Resonator guitarA resonator guitar or resophonic guitar is an acoustic guitar that produces sound by conducting string vibrations through the bridge to one or more spun metal cones (resonators), instead of to the guitar's sounding board (top). Resonator guitars were originally designed to be louder than regular acoustic guitars, which were overwhelmed by horns and percussion instruments in dance orchestras. They became prized for their distinctive tone, however, and found life with bluegrass music and the blues well after electric amplification solved the problem of inadequate volume.
Resonator guitars are of two styles:
There are three main resonator designs:
Many variations of all these styles and designs have been produced under many brand names. The body of a resonator guitar may be made of wood, metal, or occasionally other materials. Typically there are two main sound holes, positioned on either side of the fingerboard extension. In the case of single-cone models, the sound holes are either both circular or both f-shaped, and symmetrical. The older tricone design has irregularly shaped sound holes. Cutaway body styles may truncate or omit the lower f-hole.
John Dopyera, responding to a request by the steel guitar player George Beauchamp, developed the resonator guitar to produce an instrument that could produce sufficient volume to compete with brass and reed instruments. Dopyera experimented with configurations of up to four resonator cones and with cones composed of several different metals.In 1927, Dopyera and Beauchamp formed the National String Instrument Corporation to manufacture resonator guitars under the brand name "National". The first models were metal-bodied, and featured three conical aluminum resonators joined by a T-shaped aluminum bar that supported the bridge—a system called the tricone. National originally produced wooden-bodied Tricone models at their factory in Los Angeles, California. They called these models the Triolian, but made only 12 of them. They changed the body meant for tricones to single-cone models, but kept the name.
In 1928, Dopyera left National to form the Dobro Manufacturing Company with his brothers Rudy, Emile, Robert, and Louis, "Dobro" being a contraction of Dopyera Brothers' and also meaning "goodness" in their native Slovak language. Dobro released a competing resonator guitar with a single resonator with its concave surface uppermost, often described as bowl-shaped, under a distinctive circular perforated metal cover plate with the bridge at its center resting on an eight-legged aluminum spider. This system was cheaper to produce, and produced more volume than National's tricone.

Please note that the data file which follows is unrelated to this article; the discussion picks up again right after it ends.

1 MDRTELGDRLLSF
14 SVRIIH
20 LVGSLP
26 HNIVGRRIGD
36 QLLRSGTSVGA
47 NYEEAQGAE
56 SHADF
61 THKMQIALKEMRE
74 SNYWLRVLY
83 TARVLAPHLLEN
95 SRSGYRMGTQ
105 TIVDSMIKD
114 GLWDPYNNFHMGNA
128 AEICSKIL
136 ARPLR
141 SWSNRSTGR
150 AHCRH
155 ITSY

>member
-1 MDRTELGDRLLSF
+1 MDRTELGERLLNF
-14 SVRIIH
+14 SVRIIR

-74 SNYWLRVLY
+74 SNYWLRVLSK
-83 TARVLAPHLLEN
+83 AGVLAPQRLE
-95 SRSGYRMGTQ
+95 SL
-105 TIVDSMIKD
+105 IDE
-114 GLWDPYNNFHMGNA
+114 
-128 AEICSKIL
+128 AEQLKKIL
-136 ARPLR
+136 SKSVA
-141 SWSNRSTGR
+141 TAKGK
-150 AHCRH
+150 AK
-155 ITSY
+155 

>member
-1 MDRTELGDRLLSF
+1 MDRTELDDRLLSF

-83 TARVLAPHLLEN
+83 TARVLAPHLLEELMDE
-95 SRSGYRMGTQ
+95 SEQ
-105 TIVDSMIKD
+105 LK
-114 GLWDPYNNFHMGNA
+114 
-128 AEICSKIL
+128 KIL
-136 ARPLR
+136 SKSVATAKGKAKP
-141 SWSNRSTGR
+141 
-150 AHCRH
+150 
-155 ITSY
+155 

Over time, the word "dobro" has become a genericized trademark used to refer to any resonator guitar.
National countered the Dobro with its own single resonator model, which Dopyera had designed before he left the company. They also continued to produce the tricone design, which many players preferred for its tone. Both National single and tricone resonators remained conical, with their convex surfaces uppermost. Single resonator models used a wooden biscuit at the cone apex to support the bridge. At this point, both companies sourced many components from Adolph Rickenbacker, including the aluminum resonators.
National Dobro, Hound Dog, and GibsonAfter much legal action, the Dopyera brothers gained control of both National and Dobro in 1932, and subsequently merged them into the "National Dobro Corporation". However, they ceased all resonator guitars production following the U.S. entry into World War II in 1941.
Emile Dopyera (also known as Ed Dopera) manufactured Dobros from 1959, before selling the company and trademark to Semie Moseley, who merged it with his Mosrite guitar company and manufactured Dobros for a time.
In 1967, Rudy and Emile Dopyera formed the Original Musical Instrument Company (OMI) to manufacture resonator guitars, first branded Hound Dog. In 1970 they again acquired the Dobro trademark, Mosrite having gone into temporary liquidation.
The Gibson Guitar Corporation acquired OMI in 1993, and announced it would defend its right to exclusive use of the Dobro trademark—which many people commonly used for any resonator guitar. , Gibson produces several round sound hole models under the Dobro name, and cheaper f-hole models both under the Hound Dog name and also its Epiphone brand. All have a single resonator, and many are available in either round or square neck.
Other National instrumentsAfter the formation of the National Dobro Corporation, the term National was often used to refer to an instrument with a non-inverted cone, to distinguish these designs from the inverted-cone Dobro. Makers particularly used it for single-cone biscuit designs, as the relatively elaborate and expensive tricone was for some time out of production. Players and collectors also used the term for the older tricone instruments, which despite their softer volume and rarity were still preferred by some players.